Demystifying the Role of the Designer

With this article, the team at Construction Précellence will try to help you to understand the role of the designer in developing your next renovation or construction project in the Greater Montreal Area.

It is often interesting to observe people’s reactions when we tell them that a designer will be involved in the planning of their renovation or construction project. They expect to see extravagant results.

The designer is often erroneously seen as a decorator, or even someone who will blow the budget with outlandish suggestions related to some passing trend.

Nothing could be further from the truth. Above all, the designer is there to lay out the spaces in order to maximize their usefulness in accordance with the client’s tastes and wishes. In many cases, the designer serves to complement and expand upon the work of the architect, the technologist or the architectural technician. With an often limited knowledge of renovation or construction techniques, the designer usually works best once the major architectural lines have been determined. The designer can then work freely and creatively within the architectural limits and constraints of the project.

If not a member of a company that specializes in design-build (or in other words, a company that offers all of the elements of a successful project under one roof), the conscientious designer (and one who wishes to respond properly to the needs of the client) will put together a network of resource persons in a variety of fields, from architects to specialized contractors, and even engineers, if necessary.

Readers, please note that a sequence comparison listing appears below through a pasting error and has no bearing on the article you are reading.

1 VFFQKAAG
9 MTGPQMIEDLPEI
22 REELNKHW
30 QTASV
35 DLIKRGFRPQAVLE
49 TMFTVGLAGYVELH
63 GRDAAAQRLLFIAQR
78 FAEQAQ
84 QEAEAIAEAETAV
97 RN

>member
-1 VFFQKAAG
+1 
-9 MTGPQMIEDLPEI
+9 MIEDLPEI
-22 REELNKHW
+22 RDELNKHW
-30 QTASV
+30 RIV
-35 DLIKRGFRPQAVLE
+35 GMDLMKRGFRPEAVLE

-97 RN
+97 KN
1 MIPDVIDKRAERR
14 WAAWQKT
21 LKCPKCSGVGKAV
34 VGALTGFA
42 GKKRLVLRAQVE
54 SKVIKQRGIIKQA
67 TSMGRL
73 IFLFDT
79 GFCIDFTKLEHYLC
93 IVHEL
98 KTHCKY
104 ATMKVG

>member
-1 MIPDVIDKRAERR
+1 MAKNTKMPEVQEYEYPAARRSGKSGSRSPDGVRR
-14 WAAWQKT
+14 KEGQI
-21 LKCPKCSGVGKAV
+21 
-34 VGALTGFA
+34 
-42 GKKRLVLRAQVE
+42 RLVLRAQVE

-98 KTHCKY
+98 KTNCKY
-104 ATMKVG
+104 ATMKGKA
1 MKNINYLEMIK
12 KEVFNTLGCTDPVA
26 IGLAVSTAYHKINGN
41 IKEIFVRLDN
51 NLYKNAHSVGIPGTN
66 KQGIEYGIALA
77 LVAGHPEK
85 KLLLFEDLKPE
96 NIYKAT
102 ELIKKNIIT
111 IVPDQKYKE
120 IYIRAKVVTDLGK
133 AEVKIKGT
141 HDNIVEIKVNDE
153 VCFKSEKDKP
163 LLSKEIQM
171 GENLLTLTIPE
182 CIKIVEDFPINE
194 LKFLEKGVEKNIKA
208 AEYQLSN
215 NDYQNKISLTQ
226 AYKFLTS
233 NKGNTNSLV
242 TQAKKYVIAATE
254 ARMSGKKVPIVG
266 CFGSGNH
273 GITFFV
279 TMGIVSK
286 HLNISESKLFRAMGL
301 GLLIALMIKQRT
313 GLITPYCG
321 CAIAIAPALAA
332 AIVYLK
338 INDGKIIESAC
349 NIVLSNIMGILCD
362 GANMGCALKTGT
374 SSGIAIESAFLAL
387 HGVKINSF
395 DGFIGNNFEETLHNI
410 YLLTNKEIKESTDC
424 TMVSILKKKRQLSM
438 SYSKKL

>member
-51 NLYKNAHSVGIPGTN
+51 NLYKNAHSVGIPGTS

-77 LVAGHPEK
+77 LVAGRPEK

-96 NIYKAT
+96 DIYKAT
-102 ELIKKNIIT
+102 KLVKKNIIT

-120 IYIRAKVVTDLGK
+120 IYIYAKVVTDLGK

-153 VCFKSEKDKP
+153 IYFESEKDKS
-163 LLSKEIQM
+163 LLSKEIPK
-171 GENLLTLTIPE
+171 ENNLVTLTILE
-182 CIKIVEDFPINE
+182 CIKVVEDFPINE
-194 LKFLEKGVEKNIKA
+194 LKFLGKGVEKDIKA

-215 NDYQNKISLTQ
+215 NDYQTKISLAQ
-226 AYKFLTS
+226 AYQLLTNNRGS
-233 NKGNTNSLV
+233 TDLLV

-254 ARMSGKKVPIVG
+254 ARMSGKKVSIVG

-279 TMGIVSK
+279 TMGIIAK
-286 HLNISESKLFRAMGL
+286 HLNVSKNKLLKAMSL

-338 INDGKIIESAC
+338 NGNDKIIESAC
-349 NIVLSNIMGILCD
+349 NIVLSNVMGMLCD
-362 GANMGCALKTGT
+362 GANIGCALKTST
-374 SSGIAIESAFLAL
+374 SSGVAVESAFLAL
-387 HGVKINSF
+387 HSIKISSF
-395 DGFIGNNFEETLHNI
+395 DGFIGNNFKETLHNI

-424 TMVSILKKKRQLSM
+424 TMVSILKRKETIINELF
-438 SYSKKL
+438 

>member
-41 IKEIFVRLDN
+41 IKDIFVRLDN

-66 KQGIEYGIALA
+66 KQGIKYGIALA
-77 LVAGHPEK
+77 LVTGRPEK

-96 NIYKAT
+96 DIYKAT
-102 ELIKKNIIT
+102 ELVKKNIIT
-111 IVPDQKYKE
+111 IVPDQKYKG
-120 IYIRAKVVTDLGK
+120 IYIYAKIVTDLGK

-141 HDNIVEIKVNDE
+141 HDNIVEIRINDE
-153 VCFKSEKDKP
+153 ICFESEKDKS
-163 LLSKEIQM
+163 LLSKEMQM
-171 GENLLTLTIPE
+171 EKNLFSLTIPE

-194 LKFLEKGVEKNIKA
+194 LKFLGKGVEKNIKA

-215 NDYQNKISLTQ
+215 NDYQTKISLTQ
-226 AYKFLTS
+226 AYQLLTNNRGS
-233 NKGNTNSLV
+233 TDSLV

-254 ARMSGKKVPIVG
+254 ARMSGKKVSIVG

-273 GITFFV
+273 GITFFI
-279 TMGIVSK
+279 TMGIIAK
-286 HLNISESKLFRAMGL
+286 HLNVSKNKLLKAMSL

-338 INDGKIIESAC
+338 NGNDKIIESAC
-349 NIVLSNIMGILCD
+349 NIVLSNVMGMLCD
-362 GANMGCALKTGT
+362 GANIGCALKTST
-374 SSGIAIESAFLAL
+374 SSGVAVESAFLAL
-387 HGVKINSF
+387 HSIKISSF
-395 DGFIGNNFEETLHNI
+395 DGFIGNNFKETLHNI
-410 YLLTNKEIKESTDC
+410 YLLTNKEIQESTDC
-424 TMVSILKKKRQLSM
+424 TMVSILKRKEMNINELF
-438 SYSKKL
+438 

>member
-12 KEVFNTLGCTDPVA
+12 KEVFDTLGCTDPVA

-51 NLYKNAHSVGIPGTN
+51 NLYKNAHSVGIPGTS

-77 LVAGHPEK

The designer should understand and accept the limits of the design field, and not try to accomplish tasks that are best left to other specialists in an attempt to increase the fees. Beware of designers who take on the role of the contractor by using the title of Project Manager. Clients usually have very limited knowledge when it comes to renovation and construction, they are not generally in a position to understand the possible repercussions and consequences. If things go bad, they will have no guarantees, and will have to try to unravel any disputes among the various types of workers, because in practice, they will have to take on the role of the general contractor, with all of the inherent responsibilities. The designer should also stay out of the creative process by not proposing unrealistic layouts with respect to the client’s needs, expectations, desires, and most importantly, budget.

Sometimes, the role of the designer simply consists of confirming and validating the choices made by the clients, without necessarily changing a thing. Significant amounts of money are invested in a renovation or construction project, and it is not worth the risk of ending up with a non-functional layout where the products and accessories are not well suited. If the client is not able to give the designer free reign, a less in-depth consultation is strongly recommended in order to verify that the project is headed in the right direction. Choosing a designer who has received proper academic training is usually preferable.

Good luck with your project!